Travel has it’s ups and downs, and I’ve promised to write about it all.
This one’s definitely a down.
I lost a bag in Toronto. It was small, but it was very important to me. It happened on the very last day of my solo trip to the faux-capital; in a moment of complete absentmindedness, I locked up my bike and walked off, leaving my bag in the basket. When I realised and went back roughly 20 minutes later, it was long gone.
In that bag, I had:
– My tablet. Worth about 200 bucks, it also had a sim card slot and was the back up for my broken phone. With it, I lost my songs library and countless old photos, my ability to message my family on WhatsApp or update my Instagram, and the app I used to tune the guitar. It was a very useful tool.
– My diary. I used it to plan my life and make sure I didn’t forget anything. With it, I lost 50 US dollars, my printed out flights/itinerary, and a few personal letters; all of which I’d tucked away in the back of the diary.
– My journal, with the tiny little envelope I’d tucked into the back. With it, I lost 6 months worth of personal thoughts and reflections. These were experiences so emotionally intense or significant that they had to be let out of my head. And what a pivotal 6 months it had been; the journal entries that I’d written during summer camp alone were probably some of the most raw and honest things I’d ever admitted to myself. I’d planned on writing blog articles based on my journal entries, but now I’ll never have the chance to go back and read over it all, and see how I’ve changed as a person.
And in that little envelope were the nice little notes that fellow counsellors from CHB had written me, notes that I’d planned on reading once I’d landed back in Australia.
I think losing my journal hurts the most.
– My gloves. And it’s just started snowing again.
– A note book and some pens.
– A few random trinkets that I’d bought in Toronto.
– The Strange Case of Dr Jekyll and Mr Hyde, a novel that I had borrowed from a friend.
When I realised that it was gone, I was absolutely devastated. How could I have been so stupid? How hard would it have been to glance back and grab my precious bag? The moment played itself over and over in my head, and I was engulfed by how helpless I was to change it. It felt impossible to move on from. I went from fear of not finding it when I went back, to dismay at realising it was gone, to anger at myself for letting it happen, to an unbridled frustration at there being absolutely nothing I could do about it. Despair, anguish, disappointment and confusion, all rushing through me in turn as I walked around, hating myself for having let it happen.
Then came the excruciating process of repeatedly reaching for something only to realise that I’d lost it with the bag. I was hit with the bitterly ironic realisation that I’d need my tablet to be able to tell my family about my lost tablet. (I’ve thankfully since worked out other ways of communication). When I realised that I’d also lost my friend’s book, I had to message her to let her know what had happened – and I was finally overwhelmed by all of the emotion.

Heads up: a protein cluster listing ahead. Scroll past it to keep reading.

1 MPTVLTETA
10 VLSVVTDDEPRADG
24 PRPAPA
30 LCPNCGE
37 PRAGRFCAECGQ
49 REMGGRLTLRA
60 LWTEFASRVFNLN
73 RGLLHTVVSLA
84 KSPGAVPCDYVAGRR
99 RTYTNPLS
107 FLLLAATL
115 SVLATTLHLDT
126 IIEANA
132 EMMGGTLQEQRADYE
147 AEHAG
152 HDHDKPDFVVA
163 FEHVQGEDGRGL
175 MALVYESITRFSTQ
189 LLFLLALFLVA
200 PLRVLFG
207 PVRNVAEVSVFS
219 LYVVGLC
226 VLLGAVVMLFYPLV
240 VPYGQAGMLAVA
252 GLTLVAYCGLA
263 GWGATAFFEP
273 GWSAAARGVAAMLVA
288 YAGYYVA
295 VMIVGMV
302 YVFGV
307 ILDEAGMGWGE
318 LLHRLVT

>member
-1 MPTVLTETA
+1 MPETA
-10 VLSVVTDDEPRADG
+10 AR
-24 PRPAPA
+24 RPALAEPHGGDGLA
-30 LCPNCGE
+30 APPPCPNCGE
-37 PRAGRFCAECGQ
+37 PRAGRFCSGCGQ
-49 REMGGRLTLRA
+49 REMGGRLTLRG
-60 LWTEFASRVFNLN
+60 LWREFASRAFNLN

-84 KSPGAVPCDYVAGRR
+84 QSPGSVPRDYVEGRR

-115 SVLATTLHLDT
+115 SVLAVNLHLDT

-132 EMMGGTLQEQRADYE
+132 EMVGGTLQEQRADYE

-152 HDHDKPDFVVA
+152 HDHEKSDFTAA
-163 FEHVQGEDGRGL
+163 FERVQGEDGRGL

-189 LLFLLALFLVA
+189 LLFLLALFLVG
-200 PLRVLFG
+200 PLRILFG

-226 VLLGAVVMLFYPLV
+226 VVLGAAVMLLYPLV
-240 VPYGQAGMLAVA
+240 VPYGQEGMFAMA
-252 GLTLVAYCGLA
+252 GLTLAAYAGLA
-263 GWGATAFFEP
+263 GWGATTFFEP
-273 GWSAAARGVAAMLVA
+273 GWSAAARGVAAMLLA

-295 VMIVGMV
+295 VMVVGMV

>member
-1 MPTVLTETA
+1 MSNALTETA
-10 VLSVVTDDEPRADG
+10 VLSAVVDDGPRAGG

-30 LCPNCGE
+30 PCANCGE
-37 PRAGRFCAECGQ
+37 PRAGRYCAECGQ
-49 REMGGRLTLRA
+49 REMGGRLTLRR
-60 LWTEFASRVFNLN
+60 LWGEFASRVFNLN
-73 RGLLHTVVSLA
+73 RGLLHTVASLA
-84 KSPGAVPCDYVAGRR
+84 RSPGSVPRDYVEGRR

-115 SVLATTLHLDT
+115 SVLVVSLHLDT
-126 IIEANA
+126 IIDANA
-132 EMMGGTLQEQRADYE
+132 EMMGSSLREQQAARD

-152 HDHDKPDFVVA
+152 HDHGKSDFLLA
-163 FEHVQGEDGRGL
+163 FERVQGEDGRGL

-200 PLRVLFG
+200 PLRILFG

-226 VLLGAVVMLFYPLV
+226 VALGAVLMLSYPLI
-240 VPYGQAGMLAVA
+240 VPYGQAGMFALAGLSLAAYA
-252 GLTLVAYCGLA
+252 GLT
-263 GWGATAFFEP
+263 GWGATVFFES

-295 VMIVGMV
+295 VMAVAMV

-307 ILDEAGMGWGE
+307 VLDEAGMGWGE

There I was, sitting in an ice cream shop struggling to fight back tears, lest someone ask what was wrong. It would only have prompted another whirlwind of emotion, and the additional shame of being caught crying in public. (I don’t think that is something I’ll ever feel comfortable doing, it’s just not socially OK for men. I’ve openly cried twice in my adult life, and only because it became impossible to hold back. It wasn’t pretty the first time, and it was somehow even worse for the second).
I beat myself up about this for days afterwards, and I still now hate the fact that I only have myself to blame. I didn’t mean to, and it was just a tiny little mistake – but there’s nothing I can do about it. I hate that it feels so out of my control, that if it were up to me I would never make such simple mistakes. But it really isn’t.
I’m only human. To me, that means that I am at the mercy of my temperament, the way I was created or born. Despite my best efforts, there is just so much in life that I have no control over. As scary as it is to say, I believe that that applies just as much to many of the things I do, feel or say.
They say that what doesn’t kill you makes you stronger, but I think that that is complete bullshit. I was an emotional wreck. Even now, I’m incredibly paranoid and pat my pockets every few seconds in case I’ve left my phone or wallet on a bench without realising. This sort of paranoia spreads to other things, and I just don’t trust myself anymore.
But above it all stands one prominent thought: thank fuck I didn’t lose my passport. This isn’t me trying to look on the bright side or find a silver lining – it’s simply a thought that helped to put my mind at ease. I lost some irreplaceable things; but I did not lose anything that I cannot live without, or anything that would stop me from completing my travels and getting back home. I still wish so hard that it never happened, that my trip to Toronto wasn’t tainted by something so trivial – but alas, I must accept it.
As I’ve said before, travel is always going to lead you through triumphant highs and devestating lows; I’m glad to have survived this trough well enough. To whomever has my stuff; wipe the tablet clean and sell it, keep the gloves and the cash, enjoy the book, and burn the rest.
This nomad is moving on.